Bangladesh polls torched, shots fired in election boycott
DHAKA, Bangladesh — Police in Bangladesh fired at protesters and opposition activists torched more than 100 polling stations on Sunday during a national election boycotted by the opposition and described as flawed by the international community. At least 18 people were killed in election-related violence.
Prime Minister Sheikh Hasina's refusal to heed opposition demands to step down and appoint a neutral caretaker to oversee the election led to the boycott, undermining the legitimacy of the vote, which is all but certain to return Hasina to power.
Opposition activists have staged attacks, strikes and transportation blockades in unrest that has left at least 293 people dead since last year.
“We never expected such an election,” said Aminul Islam, a resident of the capital, Dhaka, who refused to vote. “For such a situation, both the government and opposition are responsible. They don't want to establish democracy.”
Voter turnout appeared low, though official numbers were not known.
In a statement, opposition spokesman Mirza Fakhrul Islam Alamgir praised Bangladeshis for “rejecting this meaningless” election.
Vote counting began after polls closed on Sunday. Official results are expected on Monday morning.
The opposition announced a 48-hour general strike starting on Monday morning to demand that the election results be voided.
H.T. Imam, co-chairman of the ruling Awami League's election steering committee, accused the opposition of using violence to stir panic among people.
“Still, I congratulate people who ignored such threats and came to polling stations,” he said.
Show commenting policy
TribLive commenting policy
You are solely responsible for your comments and by using TribLive.com you agree to our Terms of Service.
We moderate comments. Our goal is to provide substantive commentary for a general readership. By screening submissions, we provide a space where readers can share intelligent and informed commentary that enhances the quality of our news and information.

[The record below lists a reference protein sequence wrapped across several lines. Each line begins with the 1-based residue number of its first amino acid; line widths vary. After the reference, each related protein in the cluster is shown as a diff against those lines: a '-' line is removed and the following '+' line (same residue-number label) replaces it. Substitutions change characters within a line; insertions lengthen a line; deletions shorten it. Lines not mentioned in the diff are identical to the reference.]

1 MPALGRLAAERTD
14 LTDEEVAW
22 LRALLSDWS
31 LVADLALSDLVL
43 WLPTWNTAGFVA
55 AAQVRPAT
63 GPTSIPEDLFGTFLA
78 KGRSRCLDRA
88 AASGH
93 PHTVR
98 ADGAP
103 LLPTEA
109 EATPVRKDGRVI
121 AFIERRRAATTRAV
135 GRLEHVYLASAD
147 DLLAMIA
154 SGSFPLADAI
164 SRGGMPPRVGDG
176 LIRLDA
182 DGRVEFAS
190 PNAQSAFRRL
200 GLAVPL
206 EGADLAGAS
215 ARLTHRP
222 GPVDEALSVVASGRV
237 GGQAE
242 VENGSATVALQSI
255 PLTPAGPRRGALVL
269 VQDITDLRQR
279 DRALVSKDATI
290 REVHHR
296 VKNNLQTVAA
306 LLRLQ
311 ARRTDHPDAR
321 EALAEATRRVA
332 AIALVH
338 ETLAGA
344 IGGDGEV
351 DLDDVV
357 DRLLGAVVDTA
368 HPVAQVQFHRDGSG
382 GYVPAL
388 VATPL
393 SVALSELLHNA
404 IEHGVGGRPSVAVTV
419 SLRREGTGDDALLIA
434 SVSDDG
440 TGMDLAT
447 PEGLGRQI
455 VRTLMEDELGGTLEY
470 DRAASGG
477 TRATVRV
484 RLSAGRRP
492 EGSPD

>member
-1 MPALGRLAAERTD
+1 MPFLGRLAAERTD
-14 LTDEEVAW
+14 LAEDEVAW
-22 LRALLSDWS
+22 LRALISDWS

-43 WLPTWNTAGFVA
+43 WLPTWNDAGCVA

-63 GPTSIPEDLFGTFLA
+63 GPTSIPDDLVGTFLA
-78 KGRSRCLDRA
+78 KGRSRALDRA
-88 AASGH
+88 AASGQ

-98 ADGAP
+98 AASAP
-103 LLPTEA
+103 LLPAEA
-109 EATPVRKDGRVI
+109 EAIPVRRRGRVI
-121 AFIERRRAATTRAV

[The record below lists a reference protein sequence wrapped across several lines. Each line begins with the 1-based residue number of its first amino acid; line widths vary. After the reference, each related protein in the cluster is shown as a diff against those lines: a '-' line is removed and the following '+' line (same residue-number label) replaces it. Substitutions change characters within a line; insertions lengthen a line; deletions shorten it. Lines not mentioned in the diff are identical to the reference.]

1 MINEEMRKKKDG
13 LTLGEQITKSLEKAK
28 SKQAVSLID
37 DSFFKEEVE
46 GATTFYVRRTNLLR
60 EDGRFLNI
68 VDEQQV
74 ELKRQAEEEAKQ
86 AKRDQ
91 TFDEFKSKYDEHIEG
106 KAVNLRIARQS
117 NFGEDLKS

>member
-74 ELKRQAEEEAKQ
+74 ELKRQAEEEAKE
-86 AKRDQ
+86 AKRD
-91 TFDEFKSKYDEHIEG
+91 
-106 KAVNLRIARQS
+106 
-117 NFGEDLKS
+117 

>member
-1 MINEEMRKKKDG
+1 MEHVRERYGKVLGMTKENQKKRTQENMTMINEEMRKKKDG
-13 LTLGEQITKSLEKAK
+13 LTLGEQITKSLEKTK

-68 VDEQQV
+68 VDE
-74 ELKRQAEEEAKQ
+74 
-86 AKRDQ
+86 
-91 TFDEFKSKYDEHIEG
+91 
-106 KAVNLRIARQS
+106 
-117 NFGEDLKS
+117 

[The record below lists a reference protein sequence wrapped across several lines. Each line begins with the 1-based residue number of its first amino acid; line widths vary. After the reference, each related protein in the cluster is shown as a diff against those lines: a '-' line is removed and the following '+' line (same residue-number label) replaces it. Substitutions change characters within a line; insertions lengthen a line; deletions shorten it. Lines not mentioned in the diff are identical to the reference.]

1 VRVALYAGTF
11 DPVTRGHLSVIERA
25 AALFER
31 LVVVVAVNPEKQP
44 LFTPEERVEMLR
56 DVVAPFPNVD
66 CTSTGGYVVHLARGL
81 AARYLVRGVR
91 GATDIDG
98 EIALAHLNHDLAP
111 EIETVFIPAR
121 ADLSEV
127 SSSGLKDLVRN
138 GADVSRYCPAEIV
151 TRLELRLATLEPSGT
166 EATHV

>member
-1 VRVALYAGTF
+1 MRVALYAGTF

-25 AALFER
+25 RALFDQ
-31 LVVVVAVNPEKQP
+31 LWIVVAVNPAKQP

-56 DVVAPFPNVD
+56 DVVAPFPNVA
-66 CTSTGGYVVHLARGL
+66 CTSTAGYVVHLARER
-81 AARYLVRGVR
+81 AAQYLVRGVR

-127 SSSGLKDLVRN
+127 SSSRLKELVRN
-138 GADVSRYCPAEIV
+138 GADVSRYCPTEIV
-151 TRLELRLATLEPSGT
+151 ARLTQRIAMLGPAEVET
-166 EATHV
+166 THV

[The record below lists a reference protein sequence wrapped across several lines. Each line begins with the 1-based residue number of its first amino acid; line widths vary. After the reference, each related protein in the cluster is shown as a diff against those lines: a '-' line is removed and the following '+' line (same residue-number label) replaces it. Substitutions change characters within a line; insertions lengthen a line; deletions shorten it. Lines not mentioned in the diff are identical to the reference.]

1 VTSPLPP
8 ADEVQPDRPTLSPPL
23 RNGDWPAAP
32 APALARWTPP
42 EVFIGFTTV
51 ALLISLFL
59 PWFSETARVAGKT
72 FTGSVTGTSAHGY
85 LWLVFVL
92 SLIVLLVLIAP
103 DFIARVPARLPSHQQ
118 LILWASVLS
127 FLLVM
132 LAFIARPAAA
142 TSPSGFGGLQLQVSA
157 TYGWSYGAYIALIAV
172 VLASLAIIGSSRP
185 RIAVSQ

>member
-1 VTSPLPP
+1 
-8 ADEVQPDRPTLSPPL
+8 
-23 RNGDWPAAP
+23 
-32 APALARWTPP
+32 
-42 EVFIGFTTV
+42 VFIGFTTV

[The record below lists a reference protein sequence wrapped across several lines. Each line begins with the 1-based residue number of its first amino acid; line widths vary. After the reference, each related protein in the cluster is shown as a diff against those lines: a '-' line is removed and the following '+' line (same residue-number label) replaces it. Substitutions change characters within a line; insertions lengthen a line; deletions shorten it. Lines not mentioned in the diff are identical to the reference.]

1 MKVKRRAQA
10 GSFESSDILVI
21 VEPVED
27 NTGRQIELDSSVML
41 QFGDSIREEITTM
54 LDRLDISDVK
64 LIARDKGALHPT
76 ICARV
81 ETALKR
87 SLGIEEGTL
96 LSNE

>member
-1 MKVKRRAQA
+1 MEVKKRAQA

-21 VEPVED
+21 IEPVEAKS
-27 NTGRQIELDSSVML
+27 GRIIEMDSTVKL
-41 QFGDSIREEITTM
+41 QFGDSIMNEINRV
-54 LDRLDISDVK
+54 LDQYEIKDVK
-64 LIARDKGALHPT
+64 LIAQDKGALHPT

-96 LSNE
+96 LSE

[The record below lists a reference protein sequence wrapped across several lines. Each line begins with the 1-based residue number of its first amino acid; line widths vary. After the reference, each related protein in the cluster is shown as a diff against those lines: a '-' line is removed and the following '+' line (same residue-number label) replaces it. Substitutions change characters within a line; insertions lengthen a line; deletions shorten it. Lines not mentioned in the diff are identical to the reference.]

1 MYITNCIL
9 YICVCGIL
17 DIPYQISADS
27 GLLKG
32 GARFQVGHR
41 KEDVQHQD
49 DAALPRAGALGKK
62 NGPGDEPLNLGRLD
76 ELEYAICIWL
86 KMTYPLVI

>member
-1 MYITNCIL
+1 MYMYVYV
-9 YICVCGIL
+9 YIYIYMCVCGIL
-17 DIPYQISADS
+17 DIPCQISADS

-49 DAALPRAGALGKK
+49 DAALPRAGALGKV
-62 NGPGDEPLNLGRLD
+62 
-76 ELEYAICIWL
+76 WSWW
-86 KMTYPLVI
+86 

While most comments will be posted if they are on-topic and not abusive, moderating decisions are subjective. We will make them as carefully and consistently as we can. Because of the volume of reader comments, we cannot review individual moderation decisions with readers.
We value thoughtful comments representing a range of views that make their point quickly and politely. We make an effort to protect discussions from repeated comments either by the same reader or different readers.
We follow the same standards for taste as the daily newspaper. A few things we won't tolerate: personal attacks, obscenity, vulgarity, profanity (including expletives and letters followed by dashes), commercial promotion, impersonations, incoherence, proselytizing and SHOUTING. Don't include URLs to Web sites.
We do not edit comments. They are either approved or deleted. We reserve the right to edit a comment that is quoted or excerpted in an article. In this case, we may fix spelling and punctuation.
We welcome strong opinions and criticism of our work, but we don't want comments to become bogged down with discussions of our policies and we will moderate accordingly.
We appreciate it when readers and people quoted in articles or blog posts point out errors of fact or emphasis and will investigate all assertions. But these suggestions should be sent via e-mail. To avoid distracting other readers, we won't publish comments that suggest a correction. Instead, corrections will be made in a blog post or in an article.
- Japan stunned by video claiming death of 1 of 2 Islamic State hostages
- Radical left wins Greek parliamentary election on vow to end austerity measures
- Ukraine: Phone calls prove Russia-backed rebels attacked Mariupol, killed 30
- More than 30 Filipino police commandos killed in clash with rebels
- Boko Haram attacks northeastern Nigerian city; scores killed
- Images of shot Egypt protester revive criticism of police
- Obama defends Yemen counterterrorism strategy
- Rebels capture Yemen’s palace, drive key U.S. ally to brink of collapse
- Terror explodes anew in Ukraine as rebels’ rockets hit city of Mariupol
- Obama, Modi declare era of ‘new trust’ in US-India relations
- Pope Francis says Catholics don’t have to breed ‘like rabbits’